We cannot jail, fire or expel our way out of this crisis. We need other options.
The allure of investment options like hedge funds and venture capital remains strong for universities, even though standard stock index funds have outperformed them in the last 10 years.
Journalism under the siege of the perpetually enraged reader.
The president of Tennessee Technological University wrote to the E.P.A. saying the accuracy of the emissions study had been called into question.
New York University’s president apologized for the “inexcusably insensitive” menu, which was planned by two employees of the food service company Aramark.
The French doll, with a necklace of gems containing tiny photographs, brought $333,500 at auction in January. It will be in the collection of the Barry Art Museum.
Scientists used a variety of tools originally developed for medicine, manufacturing and geology to discover hidden details in the artist’s paintings and sculptures.
After almost 110 years, the “gentleman songsters off on a spree” have added a female tenor to the ranks.
The program was ordered to vacate 123 victories, including two trips to the Final Four, as punishment for a case involving players and prostitutes.
People who cut back on added sugar, refined grains and processed foods lost weight without worrying about calories or portion size.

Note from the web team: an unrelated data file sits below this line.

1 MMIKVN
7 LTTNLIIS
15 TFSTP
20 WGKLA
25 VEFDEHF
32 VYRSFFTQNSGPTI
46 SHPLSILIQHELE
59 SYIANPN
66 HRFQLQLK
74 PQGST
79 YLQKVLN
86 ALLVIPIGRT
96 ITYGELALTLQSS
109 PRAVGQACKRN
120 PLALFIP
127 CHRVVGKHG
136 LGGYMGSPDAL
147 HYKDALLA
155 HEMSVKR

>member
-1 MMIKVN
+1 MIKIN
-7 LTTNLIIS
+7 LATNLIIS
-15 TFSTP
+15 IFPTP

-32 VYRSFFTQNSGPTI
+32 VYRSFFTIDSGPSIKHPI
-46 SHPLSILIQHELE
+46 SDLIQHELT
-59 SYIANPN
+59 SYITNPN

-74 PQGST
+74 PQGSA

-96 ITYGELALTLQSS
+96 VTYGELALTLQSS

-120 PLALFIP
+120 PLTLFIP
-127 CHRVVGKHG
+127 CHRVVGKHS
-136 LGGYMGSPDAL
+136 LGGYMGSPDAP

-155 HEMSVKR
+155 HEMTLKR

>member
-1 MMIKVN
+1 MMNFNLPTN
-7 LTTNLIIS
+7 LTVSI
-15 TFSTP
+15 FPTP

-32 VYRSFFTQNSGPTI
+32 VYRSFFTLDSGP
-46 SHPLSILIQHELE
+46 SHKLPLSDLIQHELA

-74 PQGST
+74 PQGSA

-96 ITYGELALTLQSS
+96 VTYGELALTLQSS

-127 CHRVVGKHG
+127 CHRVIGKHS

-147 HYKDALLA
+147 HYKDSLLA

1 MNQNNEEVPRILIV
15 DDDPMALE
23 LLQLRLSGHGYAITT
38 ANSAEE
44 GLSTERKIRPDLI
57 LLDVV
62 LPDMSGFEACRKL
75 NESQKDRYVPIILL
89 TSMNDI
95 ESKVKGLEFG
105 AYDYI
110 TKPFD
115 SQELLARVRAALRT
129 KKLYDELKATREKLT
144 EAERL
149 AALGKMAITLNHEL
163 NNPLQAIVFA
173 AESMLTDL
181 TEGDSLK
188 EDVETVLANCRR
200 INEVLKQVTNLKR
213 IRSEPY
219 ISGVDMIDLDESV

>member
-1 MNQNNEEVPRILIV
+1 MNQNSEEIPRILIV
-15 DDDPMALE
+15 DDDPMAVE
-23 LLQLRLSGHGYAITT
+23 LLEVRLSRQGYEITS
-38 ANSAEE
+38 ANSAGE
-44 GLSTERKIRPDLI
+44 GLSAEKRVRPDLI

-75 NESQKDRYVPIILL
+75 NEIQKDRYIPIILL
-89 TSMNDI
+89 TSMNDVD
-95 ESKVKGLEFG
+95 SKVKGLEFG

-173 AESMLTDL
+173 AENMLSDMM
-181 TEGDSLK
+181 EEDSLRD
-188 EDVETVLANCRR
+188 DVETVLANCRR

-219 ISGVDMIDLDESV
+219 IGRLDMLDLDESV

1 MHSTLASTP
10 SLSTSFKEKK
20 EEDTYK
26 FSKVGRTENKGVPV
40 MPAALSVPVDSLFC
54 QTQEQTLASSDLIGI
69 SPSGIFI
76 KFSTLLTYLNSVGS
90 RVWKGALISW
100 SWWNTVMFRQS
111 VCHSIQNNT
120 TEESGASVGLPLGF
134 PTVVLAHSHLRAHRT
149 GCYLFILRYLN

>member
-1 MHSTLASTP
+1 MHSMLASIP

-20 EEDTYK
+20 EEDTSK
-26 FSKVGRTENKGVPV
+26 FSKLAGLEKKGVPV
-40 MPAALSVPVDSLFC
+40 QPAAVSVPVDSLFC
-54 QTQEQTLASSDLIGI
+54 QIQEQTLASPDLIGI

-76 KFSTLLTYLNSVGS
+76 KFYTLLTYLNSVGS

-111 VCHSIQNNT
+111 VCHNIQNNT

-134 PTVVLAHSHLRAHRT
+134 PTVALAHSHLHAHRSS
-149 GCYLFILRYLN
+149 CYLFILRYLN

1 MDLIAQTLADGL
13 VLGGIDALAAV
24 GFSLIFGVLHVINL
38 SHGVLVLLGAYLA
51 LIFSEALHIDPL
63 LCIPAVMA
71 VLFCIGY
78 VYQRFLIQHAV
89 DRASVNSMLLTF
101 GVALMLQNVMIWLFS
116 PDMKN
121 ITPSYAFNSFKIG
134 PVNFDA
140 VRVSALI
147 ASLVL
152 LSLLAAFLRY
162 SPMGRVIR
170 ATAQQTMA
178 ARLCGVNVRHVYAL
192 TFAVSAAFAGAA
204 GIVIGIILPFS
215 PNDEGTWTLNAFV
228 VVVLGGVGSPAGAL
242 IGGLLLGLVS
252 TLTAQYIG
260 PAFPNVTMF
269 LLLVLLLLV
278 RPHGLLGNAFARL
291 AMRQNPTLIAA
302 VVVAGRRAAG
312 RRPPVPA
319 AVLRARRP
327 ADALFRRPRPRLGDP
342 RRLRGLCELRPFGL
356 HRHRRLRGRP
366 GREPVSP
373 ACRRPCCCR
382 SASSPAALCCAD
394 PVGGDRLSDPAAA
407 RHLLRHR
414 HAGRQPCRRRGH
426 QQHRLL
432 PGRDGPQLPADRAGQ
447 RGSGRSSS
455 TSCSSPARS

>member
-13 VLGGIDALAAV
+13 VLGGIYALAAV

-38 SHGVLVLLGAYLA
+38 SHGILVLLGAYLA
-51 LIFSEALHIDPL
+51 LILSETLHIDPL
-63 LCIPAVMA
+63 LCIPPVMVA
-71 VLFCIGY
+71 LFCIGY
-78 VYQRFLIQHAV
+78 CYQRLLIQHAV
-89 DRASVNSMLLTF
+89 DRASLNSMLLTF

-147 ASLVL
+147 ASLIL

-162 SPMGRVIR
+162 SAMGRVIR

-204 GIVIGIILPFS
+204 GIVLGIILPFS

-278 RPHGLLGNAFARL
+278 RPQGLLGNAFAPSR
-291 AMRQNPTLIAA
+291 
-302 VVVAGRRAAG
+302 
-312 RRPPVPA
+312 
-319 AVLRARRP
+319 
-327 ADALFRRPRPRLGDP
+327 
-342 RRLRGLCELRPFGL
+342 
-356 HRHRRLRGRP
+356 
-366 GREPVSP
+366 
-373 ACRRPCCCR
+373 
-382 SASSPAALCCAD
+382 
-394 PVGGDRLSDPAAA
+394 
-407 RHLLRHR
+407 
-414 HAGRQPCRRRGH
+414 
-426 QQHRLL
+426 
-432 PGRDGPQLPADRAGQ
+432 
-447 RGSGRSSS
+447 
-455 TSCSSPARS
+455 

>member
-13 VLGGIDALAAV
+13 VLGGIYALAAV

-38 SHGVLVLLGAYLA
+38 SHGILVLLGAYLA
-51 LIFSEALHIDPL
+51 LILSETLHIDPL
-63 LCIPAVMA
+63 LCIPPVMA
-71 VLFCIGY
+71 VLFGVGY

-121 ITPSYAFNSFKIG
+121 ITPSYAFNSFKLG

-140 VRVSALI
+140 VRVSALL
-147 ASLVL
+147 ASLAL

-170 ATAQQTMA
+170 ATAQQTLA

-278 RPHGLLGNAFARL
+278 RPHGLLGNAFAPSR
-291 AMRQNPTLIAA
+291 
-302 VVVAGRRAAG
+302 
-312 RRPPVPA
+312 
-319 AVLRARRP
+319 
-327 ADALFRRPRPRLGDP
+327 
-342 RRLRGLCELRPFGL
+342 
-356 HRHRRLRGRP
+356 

The Division II women’s basketball coach has spent 32 years at Bentley, which is not far from Boston but is far out of the limelight. And all she has done in that time is excel.
Drexel Square kicks off a 20-year, $3.5 billion development that aims to create a hub for technology and life-sciences companies called Schuylkill Yards.
Many in this driven generation believe they can’t move forward without beating themselves up.
The program to study at Oxford, created in 1902 for students from English-speaking countries, has been expanding and opening to more of the world.
This month’s spotlight is on the constructor Laura Braunstein.
A librarian going through a book at Union College in Schenectady, N.Y., found a thin envelope that may add to the odd history of a founding father’s hair.
Bronx Community College has seen its enrollment of African students climb to nearly 1,000 from 200 a decade ago.
The e-cigarettes, in flavors like Mango and Fruit Medley, offer rebellion in a sharply designed package that appeals to a driven generation.
Many schools have offered their own scholarships to compete with the state’s Excelsior program, which pays tuition at CUNY and SUNY for some students.
The unifying voice of the Obama years digs in for a fractious new era and a second child.